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How Google's I/O moves measure up to what Apple offers

Lex Friedman | May 20, 2013
At Google I/O, the search giant showed off a slew of updates for developers and customers alike. How do Apple's products and tools stack up?

Google announced a slew of improvements to its desktop and mobile Maps apps, including a new design and better search results. Apple doesn't offer a Web-based map solution at all, so all of Google's advantages on that frontincluding its new, on-map search results displaybest Apple's nonexistent offering.

On the mobile side, Google Maps also gains some new features that Apple's Maps app on iOS can't match. Among them: Integrated restaurant reviews, in-app deals to use at nearby businesses, and socially-generated recommendations. (Apple's Maps app includes the first two, powered by Yelp, but Google's approach will make discovery of each much simpler, with a more integrated feel.) Those features won't arrive until this summer, so it's possible that iOS 7--still also theoretical--will match some of them.

What it means for Apple: Apple's own Maps must continue its long, uphill slog, and try not to get lost.

Google Now
Finally, Google showed off significant upgrades to Google Now, its voice-based, Siri-esque personal assistant. Google gave a lot of attention to Google Now's newfound ability to handle voice-created reminders, a feature incorporated into Siri (including geofenced reminders) since Apple's service's debuted in 2011.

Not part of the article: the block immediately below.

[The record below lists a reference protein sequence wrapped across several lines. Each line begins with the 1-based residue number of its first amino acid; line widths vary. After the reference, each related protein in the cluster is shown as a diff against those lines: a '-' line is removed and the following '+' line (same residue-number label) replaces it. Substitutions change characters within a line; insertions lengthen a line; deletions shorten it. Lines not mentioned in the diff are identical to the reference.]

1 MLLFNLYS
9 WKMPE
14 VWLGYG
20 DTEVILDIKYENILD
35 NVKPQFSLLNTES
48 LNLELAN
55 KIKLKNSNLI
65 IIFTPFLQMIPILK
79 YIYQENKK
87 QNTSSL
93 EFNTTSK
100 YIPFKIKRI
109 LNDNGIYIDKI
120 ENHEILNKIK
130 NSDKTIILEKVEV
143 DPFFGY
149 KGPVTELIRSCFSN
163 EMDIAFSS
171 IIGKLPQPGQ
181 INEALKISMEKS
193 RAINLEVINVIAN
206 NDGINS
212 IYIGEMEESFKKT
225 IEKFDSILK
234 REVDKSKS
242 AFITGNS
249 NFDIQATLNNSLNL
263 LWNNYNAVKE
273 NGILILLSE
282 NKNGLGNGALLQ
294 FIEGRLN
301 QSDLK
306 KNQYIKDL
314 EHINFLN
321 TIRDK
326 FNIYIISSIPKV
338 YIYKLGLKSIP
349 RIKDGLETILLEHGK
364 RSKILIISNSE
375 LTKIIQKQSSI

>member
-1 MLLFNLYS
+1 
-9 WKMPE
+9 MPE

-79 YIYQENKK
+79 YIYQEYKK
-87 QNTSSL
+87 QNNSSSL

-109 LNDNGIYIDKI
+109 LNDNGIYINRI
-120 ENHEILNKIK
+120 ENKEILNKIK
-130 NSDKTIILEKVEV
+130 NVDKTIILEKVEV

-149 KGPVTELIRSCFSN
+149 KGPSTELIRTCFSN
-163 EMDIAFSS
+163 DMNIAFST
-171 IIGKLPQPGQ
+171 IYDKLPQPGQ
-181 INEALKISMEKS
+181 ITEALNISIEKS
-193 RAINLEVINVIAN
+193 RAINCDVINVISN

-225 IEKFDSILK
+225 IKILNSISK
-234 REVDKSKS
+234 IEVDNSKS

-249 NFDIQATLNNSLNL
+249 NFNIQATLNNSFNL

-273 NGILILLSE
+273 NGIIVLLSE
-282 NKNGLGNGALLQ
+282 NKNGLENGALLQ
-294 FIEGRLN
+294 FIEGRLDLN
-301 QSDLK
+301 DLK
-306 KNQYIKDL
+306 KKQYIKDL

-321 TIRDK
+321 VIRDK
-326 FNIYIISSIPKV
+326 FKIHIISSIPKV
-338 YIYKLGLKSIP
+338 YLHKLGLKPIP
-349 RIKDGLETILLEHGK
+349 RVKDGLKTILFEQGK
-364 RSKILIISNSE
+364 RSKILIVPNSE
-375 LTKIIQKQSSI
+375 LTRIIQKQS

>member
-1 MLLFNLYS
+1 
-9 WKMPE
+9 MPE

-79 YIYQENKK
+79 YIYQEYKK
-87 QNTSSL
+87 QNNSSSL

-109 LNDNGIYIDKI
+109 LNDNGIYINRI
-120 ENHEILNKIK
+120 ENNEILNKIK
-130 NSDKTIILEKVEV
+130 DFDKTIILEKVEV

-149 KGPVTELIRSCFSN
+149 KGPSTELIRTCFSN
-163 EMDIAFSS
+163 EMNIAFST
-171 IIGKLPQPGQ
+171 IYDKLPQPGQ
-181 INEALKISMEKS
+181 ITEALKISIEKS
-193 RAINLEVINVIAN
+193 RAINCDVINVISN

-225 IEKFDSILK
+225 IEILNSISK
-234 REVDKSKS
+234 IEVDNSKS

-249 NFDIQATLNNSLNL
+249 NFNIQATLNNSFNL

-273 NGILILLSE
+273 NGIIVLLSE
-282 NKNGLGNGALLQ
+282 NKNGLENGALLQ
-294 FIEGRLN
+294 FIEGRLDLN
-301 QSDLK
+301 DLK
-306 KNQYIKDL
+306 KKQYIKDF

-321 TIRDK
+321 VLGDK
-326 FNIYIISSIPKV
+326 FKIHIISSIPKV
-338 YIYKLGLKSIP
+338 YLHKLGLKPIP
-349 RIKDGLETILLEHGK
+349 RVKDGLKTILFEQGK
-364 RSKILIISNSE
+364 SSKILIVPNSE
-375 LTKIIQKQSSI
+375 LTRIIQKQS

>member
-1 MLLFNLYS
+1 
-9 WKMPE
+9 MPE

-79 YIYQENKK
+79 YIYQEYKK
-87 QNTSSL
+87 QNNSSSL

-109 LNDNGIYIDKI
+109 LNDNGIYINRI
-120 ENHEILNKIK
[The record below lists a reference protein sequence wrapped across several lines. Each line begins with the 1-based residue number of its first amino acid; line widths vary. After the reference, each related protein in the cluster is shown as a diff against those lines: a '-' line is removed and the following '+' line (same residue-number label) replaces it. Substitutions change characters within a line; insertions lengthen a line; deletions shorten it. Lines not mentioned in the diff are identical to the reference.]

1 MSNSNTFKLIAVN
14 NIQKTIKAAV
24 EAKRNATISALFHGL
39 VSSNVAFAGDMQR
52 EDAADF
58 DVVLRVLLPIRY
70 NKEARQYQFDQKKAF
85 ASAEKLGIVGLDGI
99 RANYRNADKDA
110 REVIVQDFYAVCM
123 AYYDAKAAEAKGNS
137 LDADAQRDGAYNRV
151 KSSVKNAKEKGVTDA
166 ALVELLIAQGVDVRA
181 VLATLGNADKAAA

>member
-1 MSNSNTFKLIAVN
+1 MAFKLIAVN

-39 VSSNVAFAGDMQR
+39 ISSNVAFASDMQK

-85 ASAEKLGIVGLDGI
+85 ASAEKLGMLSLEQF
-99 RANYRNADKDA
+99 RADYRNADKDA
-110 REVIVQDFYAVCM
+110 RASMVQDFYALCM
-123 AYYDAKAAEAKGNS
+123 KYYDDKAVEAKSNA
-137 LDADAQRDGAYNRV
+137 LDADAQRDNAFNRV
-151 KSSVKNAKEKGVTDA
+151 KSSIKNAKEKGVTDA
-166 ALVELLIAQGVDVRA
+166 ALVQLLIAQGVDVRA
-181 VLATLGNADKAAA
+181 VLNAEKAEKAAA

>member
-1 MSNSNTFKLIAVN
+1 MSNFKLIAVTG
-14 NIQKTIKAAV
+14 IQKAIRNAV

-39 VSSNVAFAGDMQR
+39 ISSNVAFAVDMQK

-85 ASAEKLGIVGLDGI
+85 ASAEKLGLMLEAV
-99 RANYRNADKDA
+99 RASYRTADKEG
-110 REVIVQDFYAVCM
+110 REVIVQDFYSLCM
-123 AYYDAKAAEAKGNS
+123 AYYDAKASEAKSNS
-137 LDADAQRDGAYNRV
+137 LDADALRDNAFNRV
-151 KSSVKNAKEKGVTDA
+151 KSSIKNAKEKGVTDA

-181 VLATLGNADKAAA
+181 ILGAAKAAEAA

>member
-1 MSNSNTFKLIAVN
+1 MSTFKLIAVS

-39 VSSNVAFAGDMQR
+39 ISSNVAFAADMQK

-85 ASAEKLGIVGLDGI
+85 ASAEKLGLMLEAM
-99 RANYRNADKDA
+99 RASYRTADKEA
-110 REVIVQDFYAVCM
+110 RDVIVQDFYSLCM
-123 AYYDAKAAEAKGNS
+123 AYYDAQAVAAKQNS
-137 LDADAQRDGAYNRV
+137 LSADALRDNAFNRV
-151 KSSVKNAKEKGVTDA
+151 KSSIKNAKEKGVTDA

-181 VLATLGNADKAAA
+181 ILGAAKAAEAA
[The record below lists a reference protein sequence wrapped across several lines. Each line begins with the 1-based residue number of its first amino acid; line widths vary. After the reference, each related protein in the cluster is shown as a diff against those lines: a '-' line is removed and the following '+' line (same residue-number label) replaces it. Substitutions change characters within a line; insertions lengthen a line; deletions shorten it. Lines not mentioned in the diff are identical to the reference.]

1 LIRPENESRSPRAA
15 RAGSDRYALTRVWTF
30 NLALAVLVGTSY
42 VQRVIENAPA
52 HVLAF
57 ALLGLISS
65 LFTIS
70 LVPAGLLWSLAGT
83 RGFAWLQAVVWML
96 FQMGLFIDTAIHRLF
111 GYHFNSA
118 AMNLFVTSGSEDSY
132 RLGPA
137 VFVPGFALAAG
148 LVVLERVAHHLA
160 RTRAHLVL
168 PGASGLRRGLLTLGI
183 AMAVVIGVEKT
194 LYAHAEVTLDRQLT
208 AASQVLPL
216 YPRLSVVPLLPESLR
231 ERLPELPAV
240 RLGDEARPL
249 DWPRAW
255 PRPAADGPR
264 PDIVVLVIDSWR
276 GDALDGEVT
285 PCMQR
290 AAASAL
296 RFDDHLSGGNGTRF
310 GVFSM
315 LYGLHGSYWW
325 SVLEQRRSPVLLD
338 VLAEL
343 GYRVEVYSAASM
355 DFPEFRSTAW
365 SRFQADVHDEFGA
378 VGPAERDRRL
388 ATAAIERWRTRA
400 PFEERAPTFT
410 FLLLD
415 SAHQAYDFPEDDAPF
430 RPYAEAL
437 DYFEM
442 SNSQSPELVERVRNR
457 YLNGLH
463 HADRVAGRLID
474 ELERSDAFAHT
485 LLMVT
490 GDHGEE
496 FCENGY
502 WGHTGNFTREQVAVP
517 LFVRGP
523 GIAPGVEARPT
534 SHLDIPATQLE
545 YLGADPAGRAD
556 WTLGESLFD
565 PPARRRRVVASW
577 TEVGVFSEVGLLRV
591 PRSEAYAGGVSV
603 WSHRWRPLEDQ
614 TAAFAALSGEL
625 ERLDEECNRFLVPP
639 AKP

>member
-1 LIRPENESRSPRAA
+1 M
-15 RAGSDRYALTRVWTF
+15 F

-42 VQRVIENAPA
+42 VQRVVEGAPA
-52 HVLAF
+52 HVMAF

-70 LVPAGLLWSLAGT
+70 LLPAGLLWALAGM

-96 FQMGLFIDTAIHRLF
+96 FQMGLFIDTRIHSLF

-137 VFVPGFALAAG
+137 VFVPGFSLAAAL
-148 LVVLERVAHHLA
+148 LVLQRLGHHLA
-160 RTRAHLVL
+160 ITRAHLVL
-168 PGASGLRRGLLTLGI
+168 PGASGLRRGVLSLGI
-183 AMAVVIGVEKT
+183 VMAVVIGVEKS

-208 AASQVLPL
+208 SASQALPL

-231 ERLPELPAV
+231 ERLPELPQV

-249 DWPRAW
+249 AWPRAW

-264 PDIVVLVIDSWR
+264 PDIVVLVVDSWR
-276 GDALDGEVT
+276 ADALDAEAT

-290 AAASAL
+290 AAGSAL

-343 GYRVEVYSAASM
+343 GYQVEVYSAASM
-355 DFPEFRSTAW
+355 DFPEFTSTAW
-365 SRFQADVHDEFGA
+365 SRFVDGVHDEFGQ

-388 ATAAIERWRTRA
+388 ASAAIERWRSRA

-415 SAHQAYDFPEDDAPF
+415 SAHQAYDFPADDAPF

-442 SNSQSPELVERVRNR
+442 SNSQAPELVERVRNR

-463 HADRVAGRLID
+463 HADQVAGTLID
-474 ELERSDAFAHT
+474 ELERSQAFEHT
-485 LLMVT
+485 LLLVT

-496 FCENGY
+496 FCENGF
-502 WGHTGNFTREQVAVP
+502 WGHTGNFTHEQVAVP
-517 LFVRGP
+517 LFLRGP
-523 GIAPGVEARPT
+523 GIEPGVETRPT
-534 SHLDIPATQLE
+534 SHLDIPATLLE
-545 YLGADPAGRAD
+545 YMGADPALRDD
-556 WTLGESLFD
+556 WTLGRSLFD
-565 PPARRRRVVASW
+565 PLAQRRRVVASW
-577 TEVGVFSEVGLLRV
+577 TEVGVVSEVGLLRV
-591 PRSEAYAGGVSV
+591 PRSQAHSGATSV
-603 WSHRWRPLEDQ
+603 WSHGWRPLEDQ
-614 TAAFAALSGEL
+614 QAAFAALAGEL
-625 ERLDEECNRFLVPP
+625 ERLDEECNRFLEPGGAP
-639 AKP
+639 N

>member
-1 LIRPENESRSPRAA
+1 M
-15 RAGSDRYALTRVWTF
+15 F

Other features of Google Now aren't quite matched by Apple--specifically, its cards-based notifications that are built into Android, and available via the Google Search app on iOS. That offering, which can provide contextual alerts based on messages in your inbox and your personal, Google-connected history, has no direct match on iOS. Some features, like Google Now's ability to pop up information related to travel or coupons as you arrive at certain locations, is matched nicely by Apple's Passbook offering. But Apple as yet offers no other contextual awareness like that provided by Google Now.

What it means for Apple: It's time for Siri to come out of beta. Siri should work on Macs and iOS devices alike. And it needs to keep gaining Google Now-style smarts to avoid becoming an also-ran.

Apple vs. Google
Rest assured, Apple developers and fans, it's not yet time to panic in the streets. While Google announced some significant advances this week, Apple continues to enjoy its own edges, and WWDC is still a few weeks away.

But if WWDC comes and goes without a significant improvement to developer tools, don't be shocked if some iOS developers start peeking over the virtual fence a bit more at the Android side of things. If Google Play customers increasingly show a willingness to spend in that store the way App Store customers do todayadmittedly, a very big ifGoogle's impressive options for making developers' lives easier may well cause a shift in the development landscape.

And Google's improvements in other areas, if nothing else, should provide ample fuel to fire up Apple's competitive spirit. When tech giants compete by releasing great stuff, we all win.


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